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The Wikkeling

3.72 of 5 stars 3.72  ·  rating details  ·  307 ratings  ·  91 reviews
In the enormous city of the Addition, all children are SAFE, SECURE, and SUPERVISED, and are watched by cameras even while they sleep. Henrietta is unlikable at her competitive school until she meets Gary and Rose. They all share something in common: headaches with an unknown cause. Then, late one night, Henrietta makes a startling discovery when she finds a wounded cat in ...more
Hardcover, 224 pages
Published June 14th 2011 by Running Press Kids (first published May 3rd 2011)
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The Giver by Lois LowryThe City of Ember by Jeanne DuPrauThe Ear, the Eye, and the Arm by Nancy FarmerAmong the Impostors by Margaret Peterson HaddixAmong the Hidden by Margaret Peterson Haddix
Middle-Grade Dystopias
19th out of 78 books — 27 voters
Okay for Now by Gary D. SchmidtTrue by Katherine HanniganDivergent by Veronica RothBreadcrumbs by Anne UrsuWonderstruck by Brian Selznick
DCL Mock Newbery 2012
22nd out of 42 books — 35 voters

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Community Reviews

(showing 1-30 of 624)
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This book was so good!!! I don't usually judge a book by its cover, but in this case, I'm glad I did!! The Wikkeling made me laugh, think and gave me the chills!! From its surprisingly likeable characters to the creepy enemy, this mysterious book had me glued on page 1. If you haven't added this to your library yet, you absolutely need to!!!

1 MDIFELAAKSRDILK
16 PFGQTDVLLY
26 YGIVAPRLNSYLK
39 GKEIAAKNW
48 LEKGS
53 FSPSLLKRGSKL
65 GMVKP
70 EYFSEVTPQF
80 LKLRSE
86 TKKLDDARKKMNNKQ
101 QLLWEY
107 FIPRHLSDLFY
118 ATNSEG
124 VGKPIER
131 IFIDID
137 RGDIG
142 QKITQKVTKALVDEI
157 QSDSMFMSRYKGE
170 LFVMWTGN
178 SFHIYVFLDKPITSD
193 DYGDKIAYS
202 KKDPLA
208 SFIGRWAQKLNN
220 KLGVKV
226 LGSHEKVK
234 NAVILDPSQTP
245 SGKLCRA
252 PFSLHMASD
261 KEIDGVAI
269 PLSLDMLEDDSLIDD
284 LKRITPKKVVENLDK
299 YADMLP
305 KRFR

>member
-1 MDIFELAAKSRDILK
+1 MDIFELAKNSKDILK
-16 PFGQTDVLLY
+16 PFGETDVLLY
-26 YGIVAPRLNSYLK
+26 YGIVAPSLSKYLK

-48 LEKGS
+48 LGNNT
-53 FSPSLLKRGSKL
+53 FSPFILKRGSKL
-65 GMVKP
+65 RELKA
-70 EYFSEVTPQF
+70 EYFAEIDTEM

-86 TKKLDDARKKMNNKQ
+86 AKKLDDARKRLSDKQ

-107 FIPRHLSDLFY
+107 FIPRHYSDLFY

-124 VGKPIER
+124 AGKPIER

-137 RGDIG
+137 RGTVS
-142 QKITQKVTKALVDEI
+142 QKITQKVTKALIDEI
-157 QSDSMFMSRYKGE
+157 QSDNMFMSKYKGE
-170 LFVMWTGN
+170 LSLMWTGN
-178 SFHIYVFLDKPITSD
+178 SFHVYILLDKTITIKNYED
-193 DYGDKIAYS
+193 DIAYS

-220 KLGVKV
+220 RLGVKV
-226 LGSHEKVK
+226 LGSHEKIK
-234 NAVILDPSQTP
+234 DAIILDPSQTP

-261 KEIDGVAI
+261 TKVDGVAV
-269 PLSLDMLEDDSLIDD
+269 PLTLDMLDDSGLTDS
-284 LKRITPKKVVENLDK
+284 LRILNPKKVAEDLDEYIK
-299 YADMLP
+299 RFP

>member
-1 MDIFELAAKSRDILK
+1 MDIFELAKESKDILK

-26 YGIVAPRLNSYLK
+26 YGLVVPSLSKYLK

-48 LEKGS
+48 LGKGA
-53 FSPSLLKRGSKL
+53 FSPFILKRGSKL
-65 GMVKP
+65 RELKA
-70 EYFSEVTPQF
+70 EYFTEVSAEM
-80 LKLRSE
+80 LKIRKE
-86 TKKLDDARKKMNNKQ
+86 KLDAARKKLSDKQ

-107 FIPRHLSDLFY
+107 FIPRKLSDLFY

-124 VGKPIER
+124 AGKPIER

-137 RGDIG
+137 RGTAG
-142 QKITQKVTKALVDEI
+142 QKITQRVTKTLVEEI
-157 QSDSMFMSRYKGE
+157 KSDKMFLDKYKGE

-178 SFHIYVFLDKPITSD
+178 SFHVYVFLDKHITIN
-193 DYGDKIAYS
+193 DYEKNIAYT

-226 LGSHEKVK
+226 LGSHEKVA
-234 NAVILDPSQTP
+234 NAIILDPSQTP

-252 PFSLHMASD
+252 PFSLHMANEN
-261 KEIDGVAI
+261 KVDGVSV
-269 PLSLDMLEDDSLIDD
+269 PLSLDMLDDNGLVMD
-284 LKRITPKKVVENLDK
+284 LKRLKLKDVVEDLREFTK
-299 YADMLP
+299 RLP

I wasn't sure what I would think of this book when I accepted it for review. But it being labeled a dystopian got my attention and I couldn't turn it down. I'm very glad I didn't because this was a fun and unique read. It also had a bit of a quirky tone to it that really made it even better!

This is set in our world in the future and everything is computerized and books are actually considered dangerous (mold can grow on them *gasp*). I got the giggles at times when reading because in school they
Should not have finished this in the middle of the night. Creeeeeeeeepy.

I loved this book, because it is a rare type for kids' fiction. Very creepy, the Wikkeling moves in flashes - straight our of J-horror movies. But the tongue-in-cheek dystopia where everything is super-safe and wired is just great. It's a little sad too, because the clean, safe, super-connected world they live in is too safe, too clean, and too connected. It made me long for things that I still have, like grass, and books,
an intriguing book. Henrietta lives in a world which seems not so far in the future, where everything is electronic and children don't get to act on their natural curiosity because of all the possible DANGERS involved. Advertisements fill the air so there is little hope of silence, and sidewalks, trees, and grass have given way to roads.
But Henrietta's not your typical child; she meets two other friends who are different, and they discover an attic in her house where relics such as books and ca
Lori Conforti
Love this cautionary tale about being too over protective of children and what they are capable of learning and doing - it has a very fairy tale/legend type feel too it with a great sense of humor and a bit of scariness. Very enjoyable and quick to read, I would recommend this for 5th grade and up.